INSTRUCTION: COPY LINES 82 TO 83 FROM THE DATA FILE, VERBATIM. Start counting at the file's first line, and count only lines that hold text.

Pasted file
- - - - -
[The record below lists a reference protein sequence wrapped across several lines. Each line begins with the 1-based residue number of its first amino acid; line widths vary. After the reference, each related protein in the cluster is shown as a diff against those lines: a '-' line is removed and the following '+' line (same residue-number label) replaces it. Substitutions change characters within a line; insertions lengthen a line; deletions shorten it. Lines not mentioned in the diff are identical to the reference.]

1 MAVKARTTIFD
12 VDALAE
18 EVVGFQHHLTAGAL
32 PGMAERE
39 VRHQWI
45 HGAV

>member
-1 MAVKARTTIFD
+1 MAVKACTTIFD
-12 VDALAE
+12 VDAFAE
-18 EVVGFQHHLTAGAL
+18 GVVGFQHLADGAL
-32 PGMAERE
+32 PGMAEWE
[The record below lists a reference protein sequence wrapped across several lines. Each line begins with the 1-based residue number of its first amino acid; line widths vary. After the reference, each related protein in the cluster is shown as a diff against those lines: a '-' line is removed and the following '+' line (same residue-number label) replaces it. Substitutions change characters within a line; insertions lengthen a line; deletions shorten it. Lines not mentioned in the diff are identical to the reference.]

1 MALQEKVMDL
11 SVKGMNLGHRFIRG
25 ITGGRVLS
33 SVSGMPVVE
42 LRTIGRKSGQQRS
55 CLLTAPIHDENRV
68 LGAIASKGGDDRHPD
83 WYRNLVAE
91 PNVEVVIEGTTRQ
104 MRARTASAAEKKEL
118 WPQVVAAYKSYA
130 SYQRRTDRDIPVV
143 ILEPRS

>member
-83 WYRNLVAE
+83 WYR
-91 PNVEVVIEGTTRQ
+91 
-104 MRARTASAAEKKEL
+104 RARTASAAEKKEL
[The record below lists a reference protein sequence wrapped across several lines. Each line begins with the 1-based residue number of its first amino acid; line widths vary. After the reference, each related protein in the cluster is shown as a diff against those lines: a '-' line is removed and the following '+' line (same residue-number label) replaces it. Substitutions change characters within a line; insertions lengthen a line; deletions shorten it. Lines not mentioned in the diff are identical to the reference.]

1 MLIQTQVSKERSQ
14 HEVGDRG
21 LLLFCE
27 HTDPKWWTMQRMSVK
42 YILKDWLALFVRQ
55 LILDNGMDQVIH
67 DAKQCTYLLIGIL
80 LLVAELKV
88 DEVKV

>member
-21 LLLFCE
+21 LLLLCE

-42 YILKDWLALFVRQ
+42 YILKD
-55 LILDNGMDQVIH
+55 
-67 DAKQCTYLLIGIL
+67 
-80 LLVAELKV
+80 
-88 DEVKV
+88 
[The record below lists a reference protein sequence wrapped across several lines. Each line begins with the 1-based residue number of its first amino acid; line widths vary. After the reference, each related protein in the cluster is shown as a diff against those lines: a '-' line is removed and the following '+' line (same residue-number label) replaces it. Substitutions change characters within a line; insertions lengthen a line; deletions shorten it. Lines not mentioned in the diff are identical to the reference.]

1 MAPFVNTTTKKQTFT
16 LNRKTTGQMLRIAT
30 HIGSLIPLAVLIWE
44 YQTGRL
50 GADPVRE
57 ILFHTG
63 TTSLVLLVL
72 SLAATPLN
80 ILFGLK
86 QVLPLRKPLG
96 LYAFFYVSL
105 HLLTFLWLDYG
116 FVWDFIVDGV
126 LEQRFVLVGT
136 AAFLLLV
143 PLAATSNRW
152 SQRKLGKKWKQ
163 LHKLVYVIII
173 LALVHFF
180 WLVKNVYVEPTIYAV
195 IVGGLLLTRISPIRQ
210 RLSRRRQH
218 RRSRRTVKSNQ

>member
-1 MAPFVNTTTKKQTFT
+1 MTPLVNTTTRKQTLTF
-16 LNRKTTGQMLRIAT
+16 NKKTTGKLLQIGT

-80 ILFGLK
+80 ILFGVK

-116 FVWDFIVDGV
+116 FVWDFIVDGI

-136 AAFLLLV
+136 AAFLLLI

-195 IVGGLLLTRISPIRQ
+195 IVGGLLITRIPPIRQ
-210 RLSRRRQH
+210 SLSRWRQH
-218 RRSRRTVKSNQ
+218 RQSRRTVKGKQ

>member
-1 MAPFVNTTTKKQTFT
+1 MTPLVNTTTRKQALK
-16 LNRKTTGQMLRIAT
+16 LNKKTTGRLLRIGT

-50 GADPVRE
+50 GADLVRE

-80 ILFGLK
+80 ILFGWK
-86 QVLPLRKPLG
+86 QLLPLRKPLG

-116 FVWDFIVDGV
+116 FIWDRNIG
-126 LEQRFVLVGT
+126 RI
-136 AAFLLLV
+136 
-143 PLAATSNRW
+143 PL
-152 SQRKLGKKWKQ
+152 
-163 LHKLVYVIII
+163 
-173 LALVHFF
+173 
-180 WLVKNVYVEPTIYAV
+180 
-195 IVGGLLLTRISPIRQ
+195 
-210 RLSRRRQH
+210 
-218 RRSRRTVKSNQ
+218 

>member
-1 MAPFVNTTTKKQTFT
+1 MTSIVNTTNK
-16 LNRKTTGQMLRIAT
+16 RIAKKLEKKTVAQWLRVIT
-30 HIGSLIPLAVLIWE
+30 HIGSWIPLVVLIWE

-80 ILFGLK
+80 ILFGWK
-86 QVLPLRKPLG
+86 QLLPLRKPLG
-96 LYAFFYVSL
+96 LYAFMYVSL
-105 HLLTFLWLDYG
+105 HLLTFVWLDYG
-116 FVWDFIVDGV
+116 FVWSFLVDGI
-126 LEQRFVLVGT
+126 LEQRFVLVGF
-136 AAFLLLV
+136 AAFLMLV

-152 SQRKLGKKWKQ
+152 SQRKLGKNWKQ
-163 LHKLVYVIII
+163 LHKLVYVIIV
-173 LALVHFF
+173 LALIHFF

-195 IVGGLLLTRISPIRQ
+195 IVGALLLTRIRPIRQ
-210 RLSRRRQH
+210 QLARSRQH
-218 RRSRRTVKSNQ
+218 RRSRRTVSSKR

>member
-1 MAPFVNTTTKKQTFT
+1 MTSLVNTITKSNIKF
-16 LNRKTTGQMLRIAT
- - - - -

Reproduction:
195 IVGGLLLTRISPIRQ
210 RLSRRRQH